Nike Air Max 97 Premium Style
Some people fear styling the Nike Air Max 97 Premiums, but the shoes are actually easy to match with outfits. A number of users usually pair them with sportswear such as tracksuits and joggers, but you can also wear them with everyday casual clothing.
Since Nike Air Max 97 Premium low tops are flashy enough on their own, a nice pair of rolled up selvedge denim and a T-shirt would be enough to accentuate your kicks. However, you can also wear it with a sharp jacket for a smarter look.
Women can put on a knit dress, denim jacket, and these kicks for a more styled up outfit. You can also up the notch just a bit more by putting on striped black trousers, a tee, a black blazer, and Nike Air Max “Silver Bullet” 97 Premium.
Nike Air Max 97 Premium History
Nike has always been a popular brand for sneaker lovers, but when you add the word “Air” right after the brand, it’s guaranteed to make people sit up and give the shoes at least a second glance. And so they should. The much-hyped Air cushioning has so far lived up to its promise and has been giving comfort to millions for decades.
The History of Air Cushioning
The idea for the Air units in the soles of Nike shoes came as early as 1977. Aerospace tech specialist Marion Frank Rudy patented a cushioning system that used encapsulated inert gas. He shopped this idea around, but everyone turned him down — everyone that is until he came to Nike’s doorsteps.
Nike loved the idea of Air cushioning and ran away with it. They released the Air Tailwind in 1978 which had a pocket of air that extended almost the whole length of the shoes, and they provided a lot of bounce and response to the runner. Customers couldn’t get enough.
After the Air in the sole, Nike wanted to develop the tech further. They wanted even more responsive and lighter rides. The only way to do this was to take out entire sections of the soles and replace them with nothing but Air. So they tapped architect Tinker Hatfield for the job.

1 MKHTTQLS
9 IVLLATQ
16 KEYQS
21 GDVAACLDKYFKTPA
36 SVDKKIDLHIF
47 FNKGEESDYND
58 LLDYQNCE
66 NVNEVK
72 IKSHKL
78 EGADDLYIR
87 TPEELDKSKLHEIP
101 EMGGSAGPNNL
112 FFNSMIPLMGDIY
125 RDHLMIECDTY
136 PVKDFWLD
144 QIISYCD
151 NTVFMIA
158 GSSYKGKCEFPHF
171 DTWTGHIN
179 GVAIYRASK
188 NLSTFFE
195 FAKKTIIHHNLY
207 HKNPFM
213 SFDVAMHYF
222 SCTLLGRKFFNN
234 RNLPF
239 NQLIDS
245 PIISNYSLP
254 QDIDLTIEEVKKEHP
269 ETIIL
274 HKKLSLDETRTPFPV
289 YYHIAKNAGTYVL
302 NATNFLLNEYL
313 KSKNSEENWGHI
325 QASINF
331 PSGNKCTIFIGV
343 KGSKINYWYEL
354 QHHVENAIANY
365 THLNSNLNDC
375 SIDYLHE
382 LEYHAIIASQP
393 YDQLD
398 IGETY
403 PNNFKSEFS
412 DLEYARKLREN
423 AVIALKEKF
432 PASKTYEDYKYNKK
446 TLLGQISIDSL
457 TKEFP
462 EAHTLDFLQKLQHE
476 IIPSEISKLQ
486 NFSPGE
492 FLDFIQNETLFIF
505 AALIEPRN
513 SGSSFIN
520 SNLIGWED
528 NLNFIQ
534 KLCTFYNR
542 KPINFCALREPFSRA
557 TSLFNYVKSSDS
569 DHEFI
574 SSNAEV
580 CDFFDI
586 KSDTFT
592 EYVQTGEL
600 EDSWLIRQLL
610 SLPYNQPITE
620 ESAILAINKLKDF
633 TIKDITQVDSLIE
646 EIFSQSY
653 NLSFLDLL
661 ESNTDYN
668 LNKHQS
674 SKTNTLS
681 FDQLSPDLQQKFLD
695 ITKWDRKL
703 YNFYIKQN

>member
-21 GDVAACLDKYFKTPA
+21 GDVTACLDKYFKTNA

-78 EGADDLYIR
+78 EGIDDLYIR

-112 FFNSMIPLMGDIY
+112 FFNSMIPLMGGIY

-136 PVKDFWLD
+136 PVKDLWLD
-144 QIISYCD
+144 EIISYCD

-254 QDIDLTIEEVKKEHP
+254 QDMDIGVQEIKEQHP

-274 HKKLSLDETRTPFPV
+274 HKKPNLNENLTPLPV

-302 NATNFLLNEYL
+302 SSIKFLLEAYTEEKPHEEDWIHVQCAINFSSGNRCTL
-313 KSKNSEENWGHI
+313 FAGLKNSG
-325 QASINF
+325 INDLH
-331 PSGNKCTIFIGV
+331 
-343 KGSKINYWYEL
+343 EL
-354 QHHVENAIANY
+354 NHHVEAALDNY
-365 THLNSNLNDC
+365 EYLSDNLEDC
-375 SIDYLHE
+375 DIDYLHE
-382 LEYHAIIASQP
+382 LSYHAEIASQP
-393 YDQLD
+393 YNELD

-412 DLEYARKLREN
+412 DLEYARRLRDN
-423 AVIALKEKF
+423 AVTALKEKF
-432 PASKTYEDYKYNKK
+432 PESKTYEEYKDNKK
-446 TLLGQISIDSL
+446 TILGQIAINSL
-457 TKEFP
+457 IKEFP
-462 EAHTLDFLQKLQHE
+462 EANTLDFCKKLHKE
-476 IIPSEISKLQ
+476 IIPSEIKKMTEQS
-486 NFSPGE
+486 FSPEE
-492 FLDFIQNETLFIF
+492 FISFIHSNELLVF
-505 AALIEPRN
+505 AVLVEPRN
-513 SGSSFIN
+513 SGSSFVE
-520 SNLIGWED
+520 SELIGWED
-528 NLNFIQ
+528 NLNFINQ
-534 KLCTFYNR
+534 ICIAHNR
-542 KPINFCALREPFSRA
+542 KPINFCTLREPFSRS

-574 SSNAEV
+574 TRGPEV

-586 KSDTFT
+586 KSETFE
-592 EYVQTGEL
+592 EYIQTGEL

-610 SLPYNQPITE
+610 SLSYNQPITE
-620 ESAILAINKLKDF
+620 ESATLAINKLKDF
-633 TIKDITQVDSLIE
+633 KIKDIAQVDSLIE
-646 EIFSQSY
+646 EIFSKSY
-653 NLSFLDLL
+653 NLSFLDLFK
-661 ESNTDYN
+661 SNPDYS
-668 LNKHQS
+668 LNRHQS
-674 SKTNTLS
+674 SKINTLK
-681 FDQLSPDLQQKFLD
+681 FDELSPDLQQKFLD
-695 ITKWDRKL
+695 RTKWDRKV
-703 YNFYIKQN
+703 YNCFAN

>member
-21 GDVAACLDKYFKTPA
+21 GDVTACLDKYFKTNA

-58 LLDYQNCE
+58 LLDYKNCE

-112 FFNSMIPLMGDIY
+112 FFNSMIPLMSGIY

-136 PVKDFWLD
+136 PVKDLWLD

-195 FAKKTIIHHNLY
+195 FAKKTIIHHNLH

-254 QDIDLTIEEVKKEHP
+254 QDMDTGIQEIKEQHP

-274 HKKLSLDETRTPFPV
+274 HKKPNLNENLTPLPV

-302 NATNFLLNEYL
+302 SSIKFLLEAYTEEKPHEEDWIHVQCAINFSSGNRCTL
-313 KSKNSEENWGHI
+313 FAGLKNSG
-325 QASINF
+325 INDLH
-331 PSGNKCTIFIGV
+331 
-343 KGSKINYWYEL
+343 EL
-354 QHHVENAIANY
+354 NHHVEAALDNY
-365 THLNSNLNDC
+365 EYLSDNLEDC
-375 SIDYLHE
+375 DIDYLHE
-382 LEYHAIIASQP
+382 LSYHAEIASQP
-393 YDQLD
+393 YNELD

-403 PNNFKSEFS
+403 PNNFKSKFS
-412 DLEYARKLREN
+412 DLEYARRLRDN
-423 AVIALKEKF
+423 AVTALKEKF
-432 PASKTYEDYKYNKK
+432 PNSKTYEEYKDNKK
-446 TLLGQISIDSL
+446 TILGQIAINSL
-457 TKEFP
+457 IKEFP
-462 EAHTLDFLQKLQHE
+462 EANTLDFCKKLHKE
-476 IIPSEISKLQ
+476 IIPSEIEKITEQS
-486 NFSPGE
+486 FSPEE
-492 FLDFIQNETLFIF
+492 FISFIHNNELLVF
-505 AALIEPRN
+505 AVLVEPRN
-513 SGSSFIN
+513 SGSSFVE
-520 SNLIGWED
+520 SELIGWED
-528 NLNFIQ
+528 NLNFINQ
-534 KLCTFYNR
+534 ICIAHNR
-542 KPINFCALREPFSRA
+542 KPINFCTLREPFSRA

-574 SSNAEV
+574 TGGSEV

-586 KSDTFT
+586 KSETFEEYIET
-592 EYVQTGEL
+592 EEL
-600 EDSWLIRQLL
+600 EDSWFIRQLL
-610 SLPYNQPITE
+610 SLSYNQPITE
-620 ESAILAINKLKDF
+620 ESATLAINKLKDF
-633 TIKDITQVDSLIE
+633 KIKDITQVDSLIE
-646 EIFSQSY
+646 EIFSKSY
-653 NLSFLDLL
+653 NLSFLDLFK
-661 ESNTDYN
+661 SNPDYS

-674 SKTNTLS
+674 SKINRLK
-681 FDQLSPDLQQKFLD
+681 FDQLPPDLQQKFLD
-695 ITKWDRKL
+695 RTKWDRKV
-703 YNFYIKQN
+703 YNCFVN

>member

Hatfield had spent some time in Paris and was struck by the Centre Georges Pompidou building, which showed every bit of internal workings of the building on the outside. He wanted to do the same with the shoes so that users could not only feel the Air, they could see it too.
Not everyone at Nike liked the idea. In fact, most of them hated it. But, Hatfield stuck to his guns and his ally, David Forland, the Director of Cushioning Innovation, backed him up. The result was the Air Max which debuted in 1987 and was a smash success.
Air Max 97
Air Max 97s come from a long line of Air Max iterations, the original (Air Max) of which was released in 1987 and intended as a running shoe. Nike Air Max 97 sneakers are the brainchild of designer, Christian Tresser. They were actually inspired by a mountain bike’s metallic finishes, contrary to the popular notion that the shoe takes from Japan’s famous bullet trains. The shoes had hidden lacing systems which were a first for Nike and was quite a new technology at the time.
When the sneakers were initially released in 1997, Nike Air Max 97 shoes had a love-hate relationship with the public, seeming to draw both admirers and critics. In fact, the shoes spent less than a year on shelves, quickly superseded by Air Max 98s. Despite the shoes’ divided audience in the US, Italian fans were quite the opposite. AM97 kicks became a phenomenon in Italy reportedly caused by the shoes being styled in the catwalk for the Armani and Dolce & Gabbana shows staged in 1998.
Although other models from Nike’s collection got far more than their share of collaborations, Nike Air Max 97s did have a few. The first was with True of San Francisco which, in 1994, remade the Air Max 97 in neutral tones and added a speckled design to the sole. In the succeeding years, Air Max 97 kicks would also be remade by Shady records and Sony PlayStation, and a tribute would be released in honor of Japan’s Kashima Antler soccer team.
By 2013, the hype was beginning to build up around Nike’s Air Max 97s again and in 2017, to celebrate the silhouette’s 20th anniversary, Nike issued a few collabs for the shoes which few designers wanted to touch before. AM97 iterations came out from collaborations with Virgil Abloh, Undefeated, Skepta, and more. They also released two OG colorways as well a few new ones.
Premium colorways also dropped on Aug 4, called the Air Max 97 Premium. The first four premium colors were: Light Bone/Summit, Wolf Grey/Summit White, Particle Beige/Summit White, and Light Pumice/Summit White. These shoes featured contemporary color palettes and soft suede panels to go with the standard mesh material of the Air Max 97. Other new premium colorways have followed since including a Nike Air Max 97 Premium in metallic gold and black.